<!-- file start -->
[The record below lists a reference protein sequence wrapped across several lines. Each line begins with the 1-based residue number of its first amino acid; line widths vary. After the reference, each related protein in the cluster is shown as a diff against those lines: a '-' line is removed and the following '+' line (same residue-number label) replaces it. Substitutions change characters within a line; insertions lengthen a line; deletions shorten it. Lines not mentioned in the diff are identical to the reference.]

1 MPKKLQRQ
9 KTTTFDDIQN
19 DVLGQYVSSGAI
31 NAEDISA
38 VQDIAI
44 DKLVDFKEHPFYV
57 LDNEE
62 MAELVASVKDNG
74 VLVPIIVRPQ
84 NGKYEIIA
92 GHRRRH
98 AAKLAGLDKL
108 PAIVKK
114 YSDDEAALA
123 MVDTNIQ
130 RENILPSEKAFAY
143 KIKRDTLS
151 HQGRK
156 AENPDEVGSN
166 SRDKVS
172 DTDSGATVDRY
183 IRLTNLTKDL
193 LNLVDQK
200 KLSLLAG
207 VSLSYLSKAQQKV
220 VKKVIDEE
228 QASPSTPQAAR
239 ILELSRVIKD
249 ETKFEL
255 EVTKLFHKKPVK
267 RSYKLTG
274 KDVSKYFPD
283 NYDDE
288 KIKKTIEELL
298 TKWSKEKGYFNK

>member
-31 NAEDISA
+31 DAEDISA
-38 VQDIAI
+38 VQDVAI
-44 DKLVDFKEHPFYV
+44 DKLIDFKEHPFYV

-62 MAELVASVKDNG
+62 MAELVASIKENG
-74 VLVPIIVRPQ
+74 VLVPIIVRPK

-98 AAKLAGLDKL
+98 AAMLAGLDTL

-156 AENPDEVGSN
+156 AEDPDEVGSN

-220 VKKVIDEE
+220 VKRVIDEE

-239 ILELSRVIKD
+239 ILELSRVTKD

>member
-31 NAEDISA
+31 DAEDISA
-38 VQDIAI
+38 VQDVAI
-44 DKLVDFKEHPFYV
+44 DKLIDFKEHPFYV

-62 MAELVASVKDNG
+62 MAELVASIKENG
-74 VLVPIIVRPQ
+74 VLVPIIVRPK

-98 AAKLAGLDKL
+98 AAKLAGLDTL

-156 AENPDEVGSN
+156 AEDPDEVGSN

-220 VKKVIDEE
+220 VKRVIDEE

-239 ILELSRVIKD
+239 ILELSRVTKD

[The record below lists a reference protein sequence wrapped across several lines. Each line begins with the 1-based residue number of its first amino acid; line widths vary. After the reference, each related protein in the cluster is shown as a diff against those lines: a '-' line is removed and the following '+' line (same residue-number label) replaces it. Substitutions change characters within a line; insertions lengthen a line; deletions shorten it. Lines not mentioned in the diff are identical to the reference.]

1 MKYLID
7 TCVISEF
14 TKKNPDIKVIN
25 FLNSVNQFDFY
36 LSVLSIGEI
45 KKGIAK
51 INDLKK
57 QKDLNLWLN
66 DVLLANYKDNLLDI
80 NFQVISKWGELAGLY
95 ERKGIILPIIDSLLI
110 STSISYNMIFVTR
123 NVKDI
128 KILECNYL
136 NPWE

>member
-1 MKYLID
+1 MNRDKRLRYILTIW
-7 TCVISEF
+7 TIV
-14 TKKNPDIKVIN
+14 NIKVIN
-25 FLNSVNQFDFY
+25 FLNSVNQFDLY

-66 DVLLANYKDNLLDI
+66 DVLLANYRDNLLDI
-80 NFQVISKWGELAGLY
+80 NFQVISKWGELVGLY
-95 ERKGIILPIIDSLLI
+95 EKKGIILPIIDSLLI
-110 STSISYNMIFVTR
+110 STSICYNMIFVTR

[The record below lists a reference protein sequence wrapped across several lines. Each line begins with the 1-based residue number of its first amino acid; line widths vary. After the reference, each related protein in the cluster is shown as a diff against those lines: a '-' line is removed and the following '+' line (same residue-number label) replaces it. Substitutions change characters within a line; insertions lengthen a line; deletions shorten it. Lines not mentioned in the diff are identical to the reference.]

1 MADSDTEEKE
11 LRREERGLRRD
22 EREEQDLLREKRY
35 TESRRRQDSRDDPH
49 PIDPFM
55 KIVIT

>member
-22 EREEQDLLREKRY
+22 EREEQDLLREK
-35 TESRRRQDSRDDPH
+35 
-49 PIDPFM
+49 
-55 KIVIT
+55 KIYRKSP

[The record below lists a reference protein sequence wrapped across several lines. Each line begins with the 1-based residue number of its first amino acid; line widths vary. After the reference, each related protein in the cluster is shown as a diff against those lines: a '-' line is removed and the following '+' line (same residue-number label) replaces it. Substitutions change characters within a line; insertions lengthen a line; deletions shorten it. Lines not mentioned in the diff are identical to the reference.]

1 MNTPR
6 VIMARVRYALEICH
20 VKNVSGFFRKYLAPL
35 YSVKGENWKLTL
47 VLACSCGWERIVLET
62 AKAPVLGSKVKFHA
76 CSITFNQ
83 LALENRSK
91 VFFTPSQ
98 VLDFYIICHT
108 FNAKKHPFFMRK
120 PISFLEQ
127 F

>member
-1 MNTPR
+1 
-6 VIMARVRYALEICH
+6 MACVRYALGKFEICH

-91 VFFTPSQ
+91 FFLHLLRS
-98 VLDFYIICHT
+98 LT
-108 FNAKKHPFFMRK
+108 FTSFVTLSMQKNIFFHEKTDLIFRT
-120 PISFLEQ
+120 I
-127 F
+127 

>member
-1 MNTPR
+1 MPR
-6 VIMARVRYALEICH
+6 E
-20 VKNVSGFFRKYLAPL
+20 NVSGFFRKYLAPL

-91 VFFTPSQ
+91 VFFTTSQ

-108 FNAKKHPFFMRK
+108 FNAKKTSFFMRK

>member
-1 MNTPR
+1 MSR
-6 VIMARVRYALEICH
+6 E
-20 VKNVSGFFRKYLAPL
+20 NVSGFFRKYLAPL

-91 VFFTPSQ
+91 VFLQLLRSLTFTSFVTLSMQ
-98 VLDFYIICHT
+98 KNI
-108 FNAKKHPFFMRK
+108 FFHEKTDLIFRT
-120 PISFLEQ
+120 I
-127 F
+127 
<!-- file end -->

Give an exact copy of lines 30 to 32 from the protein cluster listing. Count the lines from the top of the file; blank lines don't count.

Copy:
249 ETKFEL
255 EVTKLFHKKPVK
267 RSYKLTG